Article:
16. 5

    Use Lagrange multipliers to find the eigenvalues and eigenvectors of a matrix

    Homework Statement Use Lagrange multipliers to find the eigenvalues and eigenvectors of the matrix A=\begin{bmatrix}2 & 4\\4 & 8\end{bmatrix} Homework Equations ... The Attempt at a Solution The book deals with this as an exercise. From what I understand, it says to consider...
  17. 5

    Does this epsilon delta limit proof check out?

    Alright, after probably too much work, I think I've gotten it worked out with delta-epsilon proof. The following is the tactic I used. Just to give clarity, we want to show that, if, for any real number \varepsilon > 0, there exists a real number \delta > 0 such that 0 < ||(x,y) - (0, 0)||...
  18. 5

    Does this epsilon delta limit proof check out?

    You might have made a common mistake, but I might be wrong. You want to find a \delta so that you can get from 0 < x^2 + y^2 < \delta (*) to | \frac{x^2 \sin^2(y)}{x^2 + 2y^2} - 0| < \epsilon (**) by good old, cold, mathematical logic and stuff (it would be good to state beforehand that your...
  19. 5

    Need to prove if x<1 and m>=n then x^m<=x^n

    haha, yeah, you are correct. I've been meaning to fix that, :} EDIT: I don't seem to have the ability to edit that reply anymore, :S. Oh well...
  20. 5

    Contrapositive of a (if p and q, then r) statement?

    If I understand correctly, since our conclusion is a "result 1 OR result 2" conclusion, and it appears we can only have one or the other, but not both, i.e. the "OR" as an "exclusive-or," then we must show both that result 1 can occur while result 2 does not occur, and, likewise, that result 2...
  21. 5

    Chain Rule Trig Derivative Problem

    haha, yeah, definitely. Yeah, I remember finding the chain rule a little weird. Just sit on it for a bit, and don't worry if it doesn't make "perfect sense" immediately.
  22. 5

    Need to prove if x<1 and m>=n then x^m<=x^n

    Alright, so, I gather the theorem is, "For any x \in \mathbb{R}, \left\{m, n\right\} \subseteq \mathbb{N}, if both 0 \leq x \leq 1 and m \geq n, then x^m \leq x^n." I'd start by breaking it into cases. First, consider when x=0. Then, clearly we have our conclusion. Similar, if we consider...
  23. 5

    Contrapositive of a (if p and q, then r) statement?

    I believe the contrapositive here would be what you guessed it to be. As others have said, I think its easier to prove directly. For fun, let's prove the contrapositive, worded better for proving: "For any vector u, in some vector space V, and any scalars a,b, in some field F, consider the...
  24. 5

    Chain Rule Trig Derivative Problem

    A good way to do this is to break it down so its easier to apply the chain rule for derivation. I'll assume we are considering the function f(x)=\sin((\pi x)^2). To break this down, define the function S(x)=x^2. Also, define the function g(x)=\pi x. (Note that these x parameters in...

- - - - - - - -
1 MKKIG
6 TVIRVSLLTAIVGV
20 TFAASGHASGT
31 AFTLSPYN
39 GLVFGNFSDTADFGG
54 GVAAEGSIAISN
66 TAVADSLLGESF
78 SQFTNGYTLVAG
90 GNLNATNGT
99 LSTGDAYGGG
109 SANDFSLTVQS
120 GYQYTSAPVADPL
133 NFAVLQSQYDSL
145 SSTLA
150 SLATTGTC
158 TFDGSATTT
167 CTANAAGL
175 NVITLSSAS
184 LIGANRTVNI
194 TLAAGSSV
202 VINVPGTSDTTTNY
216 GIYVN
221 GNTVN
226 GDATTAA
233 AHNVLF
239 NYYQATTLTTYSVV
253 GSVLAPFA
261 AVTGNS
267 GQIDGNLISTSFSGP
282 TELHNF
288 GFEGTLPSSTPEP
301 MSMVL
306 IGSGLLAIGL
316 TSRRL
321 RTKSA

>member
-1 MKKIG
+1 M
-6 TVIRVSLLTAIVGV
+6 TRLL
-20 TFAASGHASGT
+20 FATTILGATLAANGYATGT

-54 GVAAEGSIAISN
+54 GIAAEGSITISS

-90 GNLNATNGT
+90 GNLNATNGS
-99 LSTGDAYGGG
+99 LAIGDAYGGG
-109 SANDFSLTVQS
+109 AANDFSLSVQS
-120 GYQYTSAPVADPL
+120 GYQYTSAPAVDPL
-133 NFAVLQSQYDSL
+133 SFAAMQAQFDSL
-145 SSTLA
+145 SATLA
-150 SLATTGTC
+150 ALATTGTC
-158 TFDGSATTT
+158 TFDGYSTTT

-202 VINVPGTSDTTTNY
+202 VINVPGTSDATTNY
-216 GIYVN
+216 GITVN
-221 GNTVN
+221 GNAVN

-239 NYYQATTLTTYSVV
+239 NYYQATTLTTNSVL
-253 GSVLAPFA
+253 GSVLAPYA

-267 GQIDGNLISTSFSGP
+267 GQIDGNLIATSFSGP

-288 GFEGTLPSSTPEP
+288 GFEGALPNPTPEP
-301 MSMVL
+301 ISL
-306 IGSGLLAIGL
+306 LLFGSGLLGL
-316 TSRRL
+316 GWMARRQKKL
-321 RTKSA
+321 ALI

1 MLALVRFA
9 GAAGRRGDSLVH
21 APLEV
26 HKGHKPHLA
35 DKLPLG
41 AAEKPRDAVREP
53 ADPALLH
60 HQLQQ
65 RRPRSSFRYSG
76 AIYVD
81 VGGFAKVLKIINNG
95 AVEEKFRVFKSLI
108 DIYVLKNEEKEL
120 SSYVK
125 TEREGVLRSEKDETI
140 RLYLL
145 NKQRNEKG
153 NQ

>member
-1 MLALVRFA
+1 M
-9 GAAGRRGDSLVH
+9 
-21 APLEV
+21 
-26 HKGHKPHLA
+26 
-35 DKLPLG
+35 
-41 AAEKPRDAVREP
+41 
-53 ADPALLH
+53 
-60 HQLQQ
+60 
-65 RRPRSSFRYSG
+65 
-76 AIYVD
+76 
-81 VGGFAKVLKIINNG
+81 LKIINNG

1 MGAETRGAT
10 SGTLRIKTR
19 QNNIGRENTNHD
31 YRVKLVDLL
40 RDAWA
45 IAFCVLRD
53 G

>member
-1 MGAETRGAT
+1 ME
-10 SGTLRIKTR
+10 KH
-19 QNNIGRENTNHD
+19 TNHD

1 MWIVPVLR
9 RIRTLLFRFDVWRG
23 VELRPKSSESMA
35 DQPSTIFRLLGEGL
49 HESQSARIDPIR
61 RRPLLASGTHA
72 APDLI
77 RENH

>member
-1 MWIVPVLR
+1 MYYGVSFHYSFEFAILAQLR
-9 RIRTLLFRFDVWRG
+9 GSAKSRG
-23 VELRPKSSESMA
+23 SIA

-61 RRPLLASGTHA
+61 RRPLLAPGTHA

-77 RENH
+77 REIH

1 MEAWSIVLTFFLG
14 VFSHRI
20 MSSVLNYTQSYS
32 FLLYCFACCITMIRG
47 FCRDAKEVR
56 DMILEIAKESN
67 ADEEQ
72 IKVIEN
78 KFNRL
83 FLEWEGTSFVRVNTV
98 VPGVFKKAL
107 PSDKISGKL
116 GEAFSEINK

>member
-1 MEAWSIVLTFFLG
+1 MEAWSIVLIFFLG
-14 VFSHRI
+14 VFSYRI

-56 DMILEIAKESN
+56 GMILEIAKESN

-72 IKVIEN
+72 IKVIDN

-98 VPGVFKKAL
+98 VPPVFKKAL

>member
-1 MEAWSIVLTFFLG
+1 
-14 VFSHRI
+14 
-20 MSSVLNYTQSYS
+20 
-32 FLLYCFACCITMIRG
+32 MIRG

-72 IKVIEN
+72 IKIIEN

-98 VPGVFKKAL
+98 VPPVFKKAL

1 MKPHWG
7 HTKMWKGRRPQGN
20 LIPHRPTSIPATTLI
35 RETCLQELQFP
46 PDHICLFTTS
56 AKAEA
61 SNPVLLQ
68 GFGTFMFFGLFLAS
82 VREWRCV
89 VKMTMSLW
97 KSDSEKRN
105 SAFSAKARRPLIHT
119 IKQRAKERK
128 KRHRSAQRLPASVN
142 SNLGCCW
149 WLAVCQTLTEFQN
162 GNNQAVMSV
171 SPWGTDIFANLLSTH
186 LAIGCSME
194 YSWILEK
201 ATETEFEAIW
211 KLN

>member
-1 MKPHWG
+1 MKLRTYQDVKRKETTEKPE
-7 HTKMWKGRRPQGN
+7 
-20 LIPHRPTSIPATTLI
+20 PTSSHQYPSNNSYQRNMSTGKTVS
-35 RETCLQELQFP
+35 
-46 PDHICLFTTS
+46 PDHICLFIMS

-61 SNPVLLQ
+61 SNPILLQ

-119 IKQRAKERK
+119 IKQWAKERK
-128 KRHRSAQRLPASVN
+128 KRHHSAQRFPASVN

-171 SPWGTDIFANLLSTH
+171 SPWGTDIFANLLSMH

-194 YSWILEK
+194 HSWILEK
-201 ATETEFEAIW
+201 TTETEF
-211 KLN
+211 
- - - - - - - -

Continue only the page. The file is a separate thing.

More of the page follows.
25. 5

    Proving a floor function

    I'll assume were working with x \in \mathbb{R}. Just to be clear of the definition of the floor function, it is the function \left\lfloor \right\rfloor : \mathbb{R} \longrightarrow \mathbb{Z}, with the mapping x \in \mathbb{R} \longmapsto \mathrm{max} \left\{ y \in \mathbb{Z} : y \leq x...
  26. 5

    Expressing geometrically the nth roots of a complex number on a circle

    Yeah, that's what I am thinking. Thanks for the reply
  27. 5

    Expressing geometrically the nth roots of a complex number on a circle

    Homework Statement Let z \in \mathbb{C}. Prove that z^{1/n} can be expressed geometrically as n equally spaced points on the circle x^2 + y^2 = |z|^2, where |z|=|a+bi|=\sqrt{a^2 + b^2}, the modulus of z. Homework Equations // The Attempt at a Solution My problem is that I am...
  28. 5

    Third degree Taylor polynomial in two variables

    Thanks for the reply, HallsofIvy. Oh dear, I see. Hopefully this will be my last change of answer: f(x,y) = (1 - \frac{1}{2}x^2) (1 - xy) = 1 - xy - \frac{1}{2}x^2 Do I now have the correct idea? D=
  29. 5

    Third degree Taylor polynomial in two variables

    Thanks for the reply, Zondrina. Ohhh, so that is what is meant by "n-th degree!" Alright, then I would have f(x,y) = (1 - \frac{1}{2}x^2) (1 - xy + x^2y^2 - x^3y^3) so f(x,y) = 1 - xy + x^2y^2 -x^3y^3 - \frac{1}{2}x^2 + \frac{1}{2}x^3y - \frac{1}{2}x^4y^2 + \frac{1}{2}x^5y^3...
  30. 5

    Third degree Taylor polynomial in two variables

    Homework Statement Find the third degree Taylor polynomial about the origin of f(x,y) = \frac{\cos(x)}{1+xy} Homework Equations The Attempt at a Solution From my ventures on the Internet, this is my attempt: I see that \cos(x) = 1 - \frac{1}{2}x^2 + \frac{1}{4!}x^4 - \cdots...
Top